Dog Days of Summer Breed Innovative Speaking Submissions: Call for Speakers to Open Early September

Posted on by Britta Glade

Quick—I say summer, you say…..? Vacation? Beach? Relaxation? RSA Conference speaking submission?  I’m pretty sure those are the first four thoughts that popped into your head, though perhaps not in that order. 

As you are hopefully well aware, RSA Conference will be held April 20-24 next year.  This brings with it the promise of better weather as well as more time to prepare your speaking submissions.  In fact, we’re almost giving you the summer off as the official Call for Speakers won’t open until early September.  The key word here is almost.  Many have asked what the “secret formula” is to getting a session accepted at RSA Conference.  As I’ve immersed myself in learning all things RSA Conference these past few months, the secret formula has become very clear.  Preparation.  That’s it.  Know the audience.  Know the competition (make your proposal stand out from the others).  Know the deadlines (you’ll have four weeks from start to close). Know the process. Know the commitment (put real effort into the whole submission—not just the title and summary). And know the types of speaking opportunities available. Let me provide some insights.



Almost 30,000 people attended RSA Conference last year. Our delegates have spent an average of 9 years in the security industry and 80% are US-based. They’re smart, and intermediate to advanced content is appropriate and expected. They want to hear real world experiences with information they can apply to their jobs. Sales pitches are transparent, and they have no patience for them.

By the Numbers

Last year we had 375 sessions at RSA Conference with 657 total speakers, numbers that have steadily increased every year. This was culled from 1800 original submissions. Approximately 33% of our presenters were first time RSA Conference speakers. We expect over 2000 submissions this year.


RSA Conference content is selected by a Program Committee made up of industry experts—security professionals, scientists, technology experts, researchers, government employees, and attorneys. There are 2-3 judges/track who review each and every submission, a rigorous month-long review process. At the end of this review cycle, the Program Committee informs Hugh and me of their picks, and we set to work programming the Conference.  Speakers are notified and RSA Conference provides a variety of resources to them to help achieve the best possible presentation. Additionally, the speakers send their presentations in for Program Committee review two times, helping to achieve the best possible content for delivery in April. By the time our presenters hit the stage, their presentations have been reviewed multiple times, many have received 1:1 speaker training, and all are very clear about delegate expectations.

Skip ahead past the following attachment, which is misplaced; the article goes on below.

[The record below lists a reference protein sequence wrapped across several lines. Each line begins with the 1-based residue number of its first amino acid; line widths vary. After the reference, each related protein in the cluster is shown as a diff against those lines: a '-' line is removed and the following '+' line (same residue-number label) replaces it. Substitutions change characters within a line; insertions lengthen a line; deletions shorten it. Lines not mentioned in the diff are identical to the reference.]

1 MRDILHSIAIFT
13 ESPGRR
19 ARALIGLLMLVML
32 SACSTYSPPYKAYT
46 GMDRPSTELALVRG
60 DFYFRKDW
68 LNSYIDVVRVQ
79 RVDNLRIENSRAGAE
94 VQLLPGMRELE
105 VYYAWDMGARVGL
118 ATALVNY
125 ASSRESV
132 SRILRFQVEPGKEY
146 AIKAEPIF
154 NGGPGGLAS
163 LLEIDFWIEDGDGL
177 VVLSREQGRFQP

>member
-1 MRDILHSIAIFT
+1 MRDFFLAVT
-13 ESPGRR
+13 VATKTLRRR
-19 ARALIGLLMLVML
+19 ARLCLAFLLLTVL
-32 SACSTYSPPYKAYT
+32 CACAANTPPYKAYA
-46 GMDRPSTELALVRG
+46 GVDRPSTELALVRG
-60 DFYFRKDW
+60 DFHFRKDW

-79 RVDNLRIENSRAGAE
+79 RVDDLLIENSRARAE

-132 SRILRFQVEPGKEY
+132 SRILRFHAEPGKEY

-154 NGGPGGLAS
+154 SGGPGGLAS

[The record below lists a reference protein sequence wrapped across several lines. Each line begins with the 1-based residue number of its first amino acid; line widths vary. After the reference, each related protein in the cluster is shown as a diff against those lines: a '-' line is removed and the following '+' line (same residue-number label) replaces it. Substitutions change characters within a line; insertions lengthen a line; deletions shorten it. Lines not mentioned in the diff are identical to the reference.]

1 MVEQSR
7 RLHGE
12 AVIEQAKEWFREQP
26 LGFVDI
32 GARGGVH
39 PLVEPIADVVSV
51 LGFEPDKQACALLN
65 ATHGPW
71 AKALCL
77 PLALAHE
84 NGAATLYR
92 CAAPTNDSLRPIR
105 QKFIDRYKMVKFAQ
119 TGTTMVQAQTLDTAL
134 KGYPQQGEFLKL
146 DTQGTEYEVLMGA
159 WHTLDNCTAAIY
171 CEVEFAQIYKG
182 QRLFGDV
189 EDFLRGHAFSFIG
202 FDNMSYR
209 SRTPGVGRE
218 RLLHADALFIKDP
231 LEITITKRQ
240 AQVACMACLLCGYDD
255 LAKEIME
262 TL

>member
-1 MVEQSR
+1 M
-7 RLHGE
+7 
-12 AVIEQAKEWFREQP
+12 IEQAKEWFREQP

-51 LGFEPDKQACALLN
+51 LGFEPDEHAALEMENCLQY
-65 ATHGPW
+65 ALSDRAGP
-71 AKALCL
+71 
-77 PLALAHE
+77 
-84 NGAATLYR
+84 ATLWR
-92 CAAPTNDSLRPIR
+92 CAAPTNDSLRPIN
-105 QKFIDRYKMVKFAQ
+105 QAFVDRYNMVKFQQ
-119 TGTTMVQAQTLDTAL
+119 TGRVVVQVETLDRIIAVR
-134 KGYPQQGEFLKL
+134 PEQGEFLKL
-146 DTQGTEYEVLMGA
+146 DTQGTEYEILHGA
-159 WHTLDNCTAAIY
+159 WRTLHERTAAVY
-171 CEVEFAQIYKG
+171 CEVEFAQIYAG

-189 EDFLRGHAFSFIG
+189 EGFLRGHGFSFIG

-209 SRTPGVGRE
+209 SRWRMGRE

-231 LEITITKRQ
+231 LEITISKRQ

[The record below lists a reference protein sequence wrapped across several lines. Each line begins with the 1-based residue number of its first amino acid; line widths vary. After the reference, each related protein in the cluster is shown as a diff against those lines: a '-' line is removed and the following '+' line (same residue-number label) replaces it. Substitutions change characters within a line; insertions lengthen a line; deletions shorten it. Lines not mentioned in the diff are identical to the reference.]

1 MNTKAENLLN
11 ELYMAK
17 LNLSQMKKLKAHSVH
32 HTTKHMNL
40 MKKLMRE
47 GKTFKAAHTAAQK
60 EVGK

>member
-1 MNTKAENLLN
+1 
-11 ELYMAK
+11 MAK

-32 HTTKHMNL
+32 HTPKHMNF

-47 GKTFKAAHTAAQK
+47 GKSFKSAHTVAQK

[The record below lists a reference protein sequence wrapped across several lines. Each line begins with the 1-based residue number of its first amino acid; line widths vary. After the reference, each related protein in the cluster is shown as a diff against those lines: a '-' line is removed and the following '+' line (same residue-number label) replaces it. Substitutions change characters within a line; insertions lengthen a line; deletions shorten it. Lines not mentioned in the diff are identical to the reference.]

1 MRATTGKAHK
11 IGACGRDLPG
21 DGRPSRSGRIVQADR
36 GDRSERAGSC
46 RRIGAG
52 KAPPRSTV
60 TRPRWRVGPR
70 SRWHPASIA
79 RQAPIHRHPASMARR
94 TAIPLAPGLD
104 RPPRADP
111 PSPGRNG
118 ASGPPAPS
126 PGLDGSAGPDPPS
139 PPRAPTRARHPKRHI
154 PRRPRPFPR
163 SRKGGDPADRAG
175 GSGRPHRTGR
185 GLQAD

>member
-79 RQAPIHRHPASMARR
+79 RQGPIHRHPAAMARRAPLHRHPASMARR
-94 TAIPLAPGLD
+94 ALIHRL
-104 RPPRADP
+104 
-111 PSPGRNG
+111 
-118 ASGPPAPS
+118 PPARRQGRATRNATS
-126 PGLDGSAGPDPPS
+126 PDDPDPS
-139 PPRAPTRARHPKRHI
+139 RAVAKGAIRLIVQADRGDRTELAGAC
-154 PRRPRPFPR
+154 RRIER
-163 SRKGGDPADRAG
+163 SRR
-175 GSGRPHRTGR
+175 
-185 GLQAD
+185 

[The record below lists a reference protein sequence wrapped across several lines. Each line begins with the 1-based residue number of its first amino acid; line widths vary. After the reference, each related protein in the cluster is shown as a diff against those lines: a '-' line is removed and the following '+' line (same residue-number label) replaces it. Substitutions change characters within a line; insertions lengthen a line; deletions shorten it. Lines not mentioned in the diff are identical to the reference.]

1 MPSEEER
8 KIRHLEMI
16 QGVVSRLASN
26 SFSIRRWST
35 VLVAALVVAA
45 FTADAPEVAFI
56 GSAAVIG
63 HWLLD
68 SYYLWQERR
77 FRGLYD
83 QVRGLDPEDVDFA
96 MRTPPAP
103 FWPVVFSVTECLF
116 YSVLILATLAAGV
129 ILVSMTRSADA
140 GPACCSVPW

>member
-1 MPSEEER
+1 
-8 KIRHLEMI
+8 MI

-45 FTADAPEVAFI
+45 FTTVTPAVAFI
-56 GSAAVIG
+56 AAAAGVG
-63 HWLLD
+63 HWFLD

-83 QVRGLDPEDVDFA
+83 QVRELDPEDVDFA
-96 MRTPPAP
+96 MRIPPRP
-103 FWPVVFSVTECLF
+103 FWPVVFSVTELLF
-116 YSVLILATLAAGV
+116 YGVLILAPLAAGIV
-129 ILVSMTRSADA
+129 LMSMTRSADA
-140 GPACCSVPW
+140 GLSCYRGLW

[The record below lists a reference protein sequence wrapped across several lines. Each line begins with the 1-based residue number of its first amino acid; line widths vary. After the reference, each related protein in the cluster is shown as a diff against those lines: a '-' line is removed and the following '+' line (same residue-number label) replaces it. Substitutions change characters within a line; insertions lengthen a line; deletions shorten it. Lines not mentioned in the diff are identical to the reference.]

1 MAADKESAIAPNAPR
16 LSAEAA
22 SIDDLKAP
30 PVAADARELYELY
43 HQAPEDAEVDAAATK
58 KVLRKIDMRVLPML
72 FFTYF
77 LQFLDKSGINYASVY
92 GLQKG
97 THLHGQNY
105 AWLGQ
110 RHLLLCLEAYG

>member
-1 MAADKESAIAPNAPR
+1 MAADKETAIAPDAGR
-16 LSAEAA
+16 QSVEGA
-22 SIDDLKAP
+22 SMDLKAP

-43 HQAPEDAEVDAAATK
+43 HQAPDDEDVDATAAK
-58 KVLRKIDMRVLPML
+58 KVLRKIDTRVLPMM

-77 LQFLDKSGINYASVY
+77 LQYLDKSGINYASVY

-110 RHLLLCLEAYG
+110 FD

Speaking Options

In 2015 we will have 50-minute traditional sessions as well as 50-minute Peer2Peer sessions.  The traditional sessions range from a single presenter to a joint presentation to a panel—remember, keep it compelling and unique, finding a controversial angle if you can, to set yourself apart.  We also have a very popular, ever growing Peer2Peer offering.  These sessions are limited to 25 participants and are designed to be discussion based and highly interactive.  If you have an interesting topic that you’d like to facilitate a conversation around, submit it for consideration (this process will open toward the end of November). We’re working on some other session formats that we’ll be announcing in the coming months as well. 2015 looks to be a very exciting year on the content front.

So as you pack your suitcases and prepare for some much earned R&R this summer….keep a notepad handy to jot down some innovative security thoughts. As your Content Manager for RSA Conference 2015, I promise the best agenda ever—I know what comes from vacation-inspired brainstorming.  See you in September!

Britta Glade

Senior Vice President, Content & Communities, RSAC

Blogs posted to the website are intended for educational purposes only and do not replace independent professional judgment. Statements of fact and opinions expressed are those of the blog author individually and, unless expressly stated to the contrary, are not the opinion or position of RSA Conference™, or any other co-sponsors. RSA Conference does not endorse or approve, and assumes no responsibility for, the content, accuracy or completeness of the information presented in this blog.

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